Thus, being on trend is the principal goal of both left and right; both vie for what passes as the moral high ground.

This is bad news for genuine conservatives who have a principal orientation and focus that is neither politically left nor right. Such people hold views on some issues that are generally characterised as left, and some that are usually associated with the right.

For example, people who call themselves “Christian Socialists” may not always have lived up to their name, but the essence of their belief is religious faith (commonly written off as commitment to the “religious right”) and strong opposition to capitalism and the abuse of private property. They are more likely to think for themselves and make decisions that are not fashion-driven, but based on ethical, religious, or scientific criteria. As a consequence they have to contend with a high degree of hostility from both the left and the right spectra: for many today, “conservative” has become a dirty word.

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Leader of the Opposition Anthony Albanese (L) and Australian Prime Minister Scott Morrison attend the first leaders’ debate of the 2022 federal election campaign in Brisbane, Australia, on April 20, 2022. (Jason Edwards – Pool/Getty Images)

English philosopher G. K. Chesterton neatly likens society to a white post in the ground. It doesn’t stay white forever. It darkens with age, eventually rotting and weakening.

But true conservatives don’t just let that happen: intervention is needed and they work to keep it in top condition. They scrape out flaking and faded paint, and gouge out areas of corruption. They may sometimes have to change the brand of paint. Eternal vigilance is called for.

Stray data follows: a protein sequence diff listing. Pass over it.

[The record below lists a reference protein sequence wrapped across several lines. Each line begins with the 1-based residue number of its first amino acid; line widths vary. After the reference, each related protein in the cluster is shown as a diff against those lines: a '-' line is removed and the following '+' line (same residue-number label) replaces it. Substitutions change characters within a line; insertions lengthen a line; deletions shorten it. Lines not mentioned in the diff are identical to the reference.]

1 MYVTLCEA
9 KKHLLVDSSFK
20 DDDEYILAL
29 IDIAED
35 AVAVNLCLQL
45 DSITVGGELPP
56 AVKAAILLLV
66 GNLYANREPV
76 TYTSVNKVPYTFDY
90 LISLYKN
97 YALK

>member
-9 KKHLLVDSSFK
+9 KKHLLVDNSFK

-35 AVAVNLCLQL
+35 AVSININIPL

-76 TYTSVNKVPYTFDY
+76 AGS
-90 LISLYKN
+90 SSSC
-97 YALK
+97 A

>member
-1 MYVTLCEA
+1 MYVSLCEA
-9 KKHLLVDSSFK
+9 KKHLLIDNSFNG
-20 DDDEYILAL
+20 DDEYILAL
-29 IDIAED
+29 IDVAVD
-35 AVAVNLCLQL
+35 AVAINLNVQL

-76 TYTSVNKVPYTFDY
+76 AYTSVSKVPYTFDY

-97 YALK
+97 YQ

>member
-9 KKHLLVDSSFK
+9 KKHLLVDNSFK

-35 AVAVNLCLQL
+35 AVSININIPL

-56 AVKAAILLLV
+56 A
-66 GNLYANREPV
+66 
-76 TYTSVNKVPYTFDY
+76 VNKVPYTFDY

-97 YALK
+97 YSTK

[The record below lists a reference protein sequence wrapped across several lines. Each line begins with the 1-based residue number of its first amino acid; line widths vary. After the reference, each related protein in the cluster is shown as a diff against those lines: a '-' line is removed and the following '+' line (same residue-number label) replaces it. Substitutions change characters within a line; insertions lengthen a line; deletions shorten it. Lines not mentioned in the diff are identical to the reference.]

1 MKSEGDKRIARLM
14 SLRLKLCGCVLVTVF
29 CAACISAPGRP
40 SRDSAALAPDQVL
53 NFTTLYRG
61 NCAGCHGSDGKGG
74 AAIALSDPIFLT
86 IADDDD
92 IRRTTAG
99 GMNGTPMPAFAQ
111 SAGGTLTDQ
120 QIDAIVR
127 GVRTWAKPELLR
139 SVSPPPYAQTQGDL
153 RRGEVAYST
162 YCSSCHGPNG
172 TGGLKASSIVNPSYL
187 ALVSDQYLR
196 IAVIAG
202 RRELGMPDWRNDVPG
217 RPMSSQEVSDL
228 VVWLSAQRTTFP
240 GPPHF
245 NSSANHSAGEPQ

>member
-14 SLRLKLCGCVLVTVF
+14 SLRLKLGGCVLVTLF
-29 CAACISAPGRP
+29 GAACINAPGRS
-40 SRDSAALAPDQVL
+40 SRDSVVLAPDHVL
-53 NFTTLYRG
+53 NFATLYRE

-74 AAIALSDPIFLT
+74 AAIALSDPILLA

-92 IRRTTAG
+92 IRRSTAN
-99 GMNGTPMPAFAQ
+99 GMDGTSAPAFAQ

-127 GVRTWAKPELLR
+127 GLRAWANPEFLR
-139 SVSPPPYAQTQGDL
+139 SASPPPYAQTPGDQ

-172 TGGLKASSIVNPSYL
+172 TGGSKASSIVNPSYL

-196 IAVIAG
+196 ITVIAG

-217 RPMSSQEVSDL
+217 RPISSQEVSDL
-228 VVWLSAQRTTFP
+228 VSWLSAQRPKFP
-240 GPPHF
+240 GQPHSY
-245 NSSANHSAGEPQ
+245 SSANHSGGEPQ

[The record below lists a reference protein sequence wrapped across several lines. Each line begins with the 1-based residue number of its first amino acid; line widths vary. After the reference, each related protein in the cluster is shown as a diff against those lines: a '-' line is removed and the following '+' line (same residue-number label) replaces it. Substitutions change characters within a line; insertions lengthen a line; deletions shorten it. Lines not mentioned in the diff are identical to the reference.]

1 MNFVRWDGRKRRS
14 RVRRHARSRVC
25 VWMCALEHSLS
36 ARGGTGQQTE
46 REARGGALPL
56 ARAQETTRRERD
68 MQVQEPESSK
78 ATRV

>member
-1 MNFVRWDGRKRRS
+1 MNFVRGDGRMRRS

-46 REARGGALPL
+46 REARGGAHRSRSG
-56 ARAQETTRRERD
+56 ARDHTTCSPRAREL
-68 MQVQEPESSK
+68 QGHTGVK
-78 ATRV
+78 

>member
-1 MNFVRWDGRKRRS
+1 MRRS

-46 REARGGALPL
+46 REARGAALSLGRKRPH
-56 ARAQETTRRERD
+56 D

On this analogy conservatism is an active process rather than mere pigheaded neglect and a yearning for “the good old days.” It’s analytical too, distinguishing those things that are good in essence from particular ad hoc maintenance strategies to keep them in good condition.

Former British Prime Minister David Cameron once said that he supported same-sex marriage not in spite of being conservative, but because of it. Not everybody would accept his judgement on that point, but you can respect it because it indicates a willingness to distinguish the really big picture from stuff on the periphery: not every hill is worth dying on.

Society (in Edmund Burke’s words) is “a partnership … between those who are living, those who are dead, and those who are to be born.”

Conservatives feel this keenly and believe they have obligations to generations past and to come.

The enemies of conservatism are those who, often driven by a deep resentment of traditional values, prefer to uproot established customs and replace them with something—anything—perceived to be better. And these enemies of society are to be found on both wings of politics.

To my mind, the most dangerous of all are those whose rampant materialism and lust for money and possessions have almost smothered their social consciences, yet left behind a spark of guilt that is tidily assuaged by devotion to the modern pseudo-religions of political correctness.

Views expressed in this article are the opinions of the author and do not necessarily reflect the views of The Epoch Times.

David Daintree is director of the Christopher Dawson Centre for Cultural Studies in Tasmania, Australia. He has a background in Classics and teaches Late and Medieval Latin. Daintree was a visiting professor at the universities of Siena and Venice, and a visiting scholar at the University of Manitoba. He served as President of Campion College from 2008 to 2012. In 2017, he was made a Member of the Order of Australia in the Queen’s Birthday Honours List.